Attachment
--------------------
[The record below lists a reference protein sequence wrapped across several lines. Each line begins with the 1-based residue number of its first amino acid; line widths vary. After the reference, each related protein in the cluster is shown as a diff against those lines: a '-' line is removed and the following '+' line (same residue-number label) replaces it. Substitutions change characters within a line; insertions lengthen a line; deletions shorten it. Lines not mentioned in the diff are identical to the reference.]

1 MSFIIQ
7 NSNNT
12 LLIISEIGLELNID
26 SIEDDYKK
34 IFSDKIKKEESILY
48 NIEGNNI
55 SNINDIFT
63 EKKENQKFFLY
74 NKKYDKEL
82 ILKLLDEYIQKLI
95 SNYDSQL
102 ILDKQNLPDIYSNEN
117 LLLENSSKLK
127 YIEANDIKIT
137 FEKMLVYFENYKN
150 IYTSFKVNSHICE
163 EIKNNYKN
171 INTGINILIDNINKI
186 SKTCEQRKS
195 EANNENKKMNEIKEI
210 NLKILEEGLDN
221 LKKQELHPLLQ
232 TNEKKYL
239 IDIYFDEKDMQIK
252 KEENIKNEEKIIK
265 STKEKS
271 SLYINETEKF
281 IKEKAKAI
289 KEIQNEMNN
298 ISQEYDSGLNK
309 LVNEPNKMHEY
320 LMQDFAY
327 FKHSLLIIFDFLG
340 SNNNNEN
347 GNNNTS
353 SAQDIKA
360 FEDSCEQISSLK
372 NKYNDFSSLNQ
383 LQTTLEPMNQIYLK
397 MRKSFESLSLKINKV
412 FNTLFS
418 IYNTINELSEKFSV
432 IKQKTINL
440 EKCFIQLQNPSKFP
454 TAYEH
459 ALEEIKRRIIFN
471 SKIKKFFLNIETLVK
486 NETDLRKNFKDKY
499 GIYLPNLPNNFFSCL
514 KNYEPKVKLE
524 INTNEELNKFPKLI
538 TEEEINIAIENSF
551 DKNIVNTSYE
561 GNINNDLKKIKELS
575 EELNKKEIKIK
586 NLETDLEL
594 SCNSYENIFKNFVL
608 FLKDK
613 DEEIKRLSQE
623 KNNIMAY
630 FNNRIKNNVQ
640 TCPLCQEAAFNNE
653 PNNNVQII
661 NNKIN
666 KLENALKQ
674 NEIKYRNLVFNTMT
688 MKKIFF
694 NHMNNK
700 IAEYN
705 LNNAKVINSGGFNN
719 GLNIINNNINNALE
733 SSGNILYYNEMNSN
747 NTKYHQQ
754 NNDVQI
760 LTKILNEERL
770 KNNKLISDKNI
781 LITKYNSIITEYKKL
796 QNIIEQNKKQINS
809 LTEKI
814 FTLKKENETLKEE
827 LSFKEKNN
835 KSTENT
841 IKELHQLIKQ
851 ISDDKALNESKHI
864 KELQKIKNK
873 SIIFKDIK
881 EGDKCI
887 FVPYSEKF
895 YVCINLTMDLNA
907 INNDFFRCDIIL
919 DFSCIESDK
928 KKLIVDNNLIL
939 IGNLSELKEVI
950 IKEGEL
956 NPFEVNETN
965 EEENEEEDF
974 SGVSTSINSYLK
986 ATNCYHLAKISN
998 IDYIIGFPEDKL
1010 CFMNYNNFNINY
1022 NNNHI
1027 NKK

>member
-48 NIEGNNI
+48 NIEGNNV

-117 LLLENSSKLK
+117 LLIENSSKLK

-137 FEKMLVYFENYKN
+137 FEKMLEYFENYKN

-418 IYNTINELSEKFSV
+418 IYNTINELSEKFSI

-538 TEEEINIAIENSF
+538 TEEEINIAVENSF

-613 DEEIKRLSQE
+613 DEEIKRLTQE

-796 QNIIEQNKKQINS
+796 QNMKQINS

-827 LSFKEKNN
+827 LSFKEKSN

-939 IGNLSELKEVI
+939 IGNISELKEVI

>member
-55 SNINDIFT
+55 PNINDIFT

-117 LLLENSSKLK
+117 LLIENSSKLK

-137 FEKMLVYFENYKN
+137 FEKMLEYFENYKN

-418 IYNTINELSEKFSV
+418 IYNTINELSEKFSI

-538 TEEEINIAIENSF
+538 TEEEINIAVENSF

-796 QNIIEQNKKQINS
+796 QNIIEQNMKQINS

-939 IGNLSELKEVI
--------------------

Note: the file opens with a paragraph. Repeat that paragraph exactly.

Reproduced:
[The record below lists a reference protein sequence wrapped across several lines. Each line begins with the 1-based residue number of its first amino acid; line widths vary. After the reference, each related protein in the cluster is shown as a diff against those lines: a '-' line is removed and the following '+' line (same residue-number label) replaces it. Substitutions change characters within a line; insertions lengthen a line; deletions shorten it. Lines not mentioned in the diff are identical to the reference.]